My .32 Long Regulation Police, made just prior to WW I, has a seam that is so tightly fit that it is nearly invisible. I was probably the first person to ever take it apart, and it was a gold plated SOB because it was literally welded into place.

    I shudder to think what might have happened to the sideplate and that beautiful fit seam had I just stuck a screwdriver under the back edge of the plate at the grip and pried away.

    As others have said, a rubber mallet's not the best choice for removing the side plate. I like to use a piece of softwood, like pine, to strike across the grip flats. If that doesn't work, I'll go to a nylon headed hammer.

    If that doesn't work I'll use the 3 wood wedges technique described by Kuhnhausen in his book.

    I've only had to resort to that once, on a pre-Victory model .380/200 a friend bought.
     
  10. Jim K

    Jim K Member

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    I have pried side plates off and done so without visible damage, but I don't recommend it. I have had very few that won't come of by the method Tuner recommends.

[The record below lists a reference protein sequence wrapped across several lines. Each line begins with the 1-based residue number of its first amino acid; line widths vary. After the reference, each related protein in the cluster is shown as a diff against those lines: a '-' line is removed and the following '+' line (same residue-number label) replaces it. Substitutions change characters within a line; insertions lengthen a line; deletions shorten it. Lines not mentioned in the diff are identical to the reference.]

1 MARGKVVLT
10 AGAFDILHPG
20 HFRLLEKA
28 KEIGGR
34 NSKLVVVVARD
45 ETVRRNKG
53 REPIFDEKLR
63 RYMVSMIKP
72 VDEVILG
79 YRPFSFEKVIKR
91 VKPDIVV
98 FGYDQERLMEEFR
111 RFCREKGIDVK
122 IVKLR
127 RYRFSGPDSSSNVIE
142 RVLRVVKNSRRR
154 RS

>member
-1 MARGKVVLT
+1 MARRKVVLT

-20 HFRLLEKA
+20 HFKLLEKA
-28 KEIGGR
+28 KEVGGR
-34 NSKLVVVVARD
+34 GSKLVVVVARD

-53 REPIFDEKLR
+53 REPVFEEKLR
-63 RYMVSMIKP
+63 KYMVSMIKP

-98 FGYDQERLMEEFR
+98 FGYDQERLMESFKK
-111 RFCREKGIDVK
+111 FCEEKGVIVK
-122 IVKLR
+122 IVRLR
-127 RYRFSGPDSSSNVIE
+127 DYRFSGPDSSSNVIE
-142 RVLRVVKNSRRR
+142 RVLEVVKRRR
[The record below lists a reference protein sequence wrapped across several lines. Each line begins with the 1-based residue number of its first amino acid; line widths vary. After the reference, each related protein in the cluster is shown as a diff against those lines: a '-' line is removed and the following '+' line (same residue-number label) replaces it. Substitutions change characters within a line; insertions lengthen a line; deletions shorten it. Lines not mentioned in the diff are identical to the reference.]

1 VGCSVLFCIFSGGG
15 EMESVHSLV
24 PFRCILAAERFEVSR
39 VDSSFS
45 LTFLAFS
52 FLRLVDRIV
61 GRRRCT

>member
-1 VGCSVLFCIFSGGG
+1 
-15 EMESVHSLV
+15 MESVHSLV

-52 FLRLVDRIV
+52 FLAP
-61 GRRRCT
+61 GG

For reassembly, don't bother to even try to put the hammer block into the side plate first. Just lay it in with the top in front of the hammer and the hole at the bottom around the stud in the rebound slide.

    In reassembly, if the frame is "3 screw", you will have to make sure you hook the tab at the top of the sideplate in first. There are 3 screws, but one has a flat head and goes in the back under the grip. The front one is the critical one, since it holds in the crane, so it must be put back in the front. (On old S&W revolvers, the rear screw was dome headed, so the three screws were about identical and more care had to be taken not to mix them up.)

    The main concern is to make sure you have a good screwdriver and that it is not too sharp (avoids a deep scratch if you slip). I usually use a brass screwdriver for putting in the screw, then switch to a regular screwdriver for the final tightening.

    Jim
     
  11. FPrice

    FPrice Member

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    Well guys, I tried your suggestion...

    And it WORKED!

    I removed my first S&W sideplate tonight, without any damage, and I seem to have gotten it back together again, in proper working order.

    Next step, learn to take all those little parts out, clean and polish them, and put THEM back in order.